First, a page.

The character of Hypolitta was introduced to the world in the ancient Greek Myth of the Labors of Hercules. One of his labors was to get the girdle from Hypolitta; Queen of the Amazons. In the original story Hercules steals the girdle from Hypolitta which causes her to attack him; and then he kills her. The DC and Wonder Woman mythology both touch upon this incident but in their version he does not kill her; he just tricks her and takes her girdle from her. See more »
Wonder Woman figures were released for Justice League and Justice League Unlimited. Prior to that, there were plans for a show called Wonder Woman and the Star Riders, which similar to Sailor Moon, would have featured Wonder Woman leading a team of teen magical girls. Prototype dolls for the series were made. There was also a statue from the animated Wonder Woman movie and a Wonder Woman action figure for the Justice League War movie. Wonder Woman dolls and figures were also released for the DC Super Hero Girls line.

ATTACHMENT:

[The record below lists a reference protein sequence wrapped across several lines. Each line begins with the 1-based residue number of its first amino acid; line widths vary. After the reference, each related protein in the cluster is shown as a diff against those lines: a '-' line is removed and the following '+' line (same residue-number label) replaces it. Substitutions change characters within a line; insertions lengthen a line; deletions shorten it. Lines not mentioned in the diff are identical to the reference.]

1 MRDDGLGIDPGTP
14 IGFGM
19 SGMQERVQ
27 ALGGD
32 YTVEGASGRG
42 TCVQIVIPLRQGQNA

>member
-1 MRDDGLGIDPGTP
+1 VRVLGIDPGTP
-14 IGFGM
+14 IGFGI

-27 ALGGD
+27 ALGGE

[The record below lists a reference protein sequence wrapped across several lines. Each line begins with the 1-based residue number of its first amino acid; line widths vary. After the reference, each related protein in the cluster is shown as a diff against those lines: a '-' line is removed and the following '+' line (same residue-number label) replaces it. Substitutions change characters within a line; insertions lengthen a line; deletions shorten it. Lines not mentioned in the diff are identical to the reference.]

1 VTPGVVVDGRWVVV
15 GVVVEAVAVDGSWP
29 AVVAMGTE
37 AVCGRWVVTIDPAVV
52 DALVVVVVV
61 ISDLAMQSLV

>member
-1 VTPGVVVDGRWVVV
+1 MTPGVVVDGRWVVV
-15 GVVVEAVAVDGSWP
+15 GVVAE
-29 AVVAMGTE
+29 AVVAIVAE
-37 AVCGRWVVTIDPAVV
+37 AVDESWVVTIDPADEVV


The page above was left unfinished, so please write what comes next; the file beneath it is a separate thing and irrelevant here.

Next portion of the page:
Wonder Woman’s costume has come under heavy criticism throughout the years. Many find that as an example of a character that is supposed to represent female empowerment that by wearing a costume which reveals a gratuitous amount of skin that the character is being contradictory. Numerous attempts have been made to make her costume more realistic, however in terms of the character’s history there are few problems with it. Despite that it offers little protection, Wonder Woman does not require very much protection, either from harm or from the elements. The costume is also sometimes criticized for its symbolism closely related to American themes, that despite the fact that she is meant to be an emissary of peace to the whole planet, that her costume looks very American This is explained as one of the motivations for her role in Man’s World world. The costume is a breastplate inspired by the colors and symbols of a downed World War II airplane being flown by Steve Trevor’s mother . As an American pilot, it is therefore not surprising that stars (on the lower part of her breastplate) and stripes (one her boots) are evident parts of the design. In the summer of 2011 it was announced that DC Comics would reboot its entire lineup and create the new 52. Debate immediately surfaced as the head creative force behind the reboot (Jim Lee) decided that all female characters should be drawn with "pants" or full leg covering as part of their costume. This was in line with the redrawn Wonder Woman after issue #600 in volume 3. However, as the summer progressed images began to appear with Diana in a costume which appeared to be a synthesis of her traditional one and the reimagined one. With the actual reboot this is the costume that was decided on, essentially with the breastplate in the general shape of the traditional costume, and the theme being more in line with the redesign of the previous year. She additionally has added aspects of her uniform which didn't exist before such as a braided armband.
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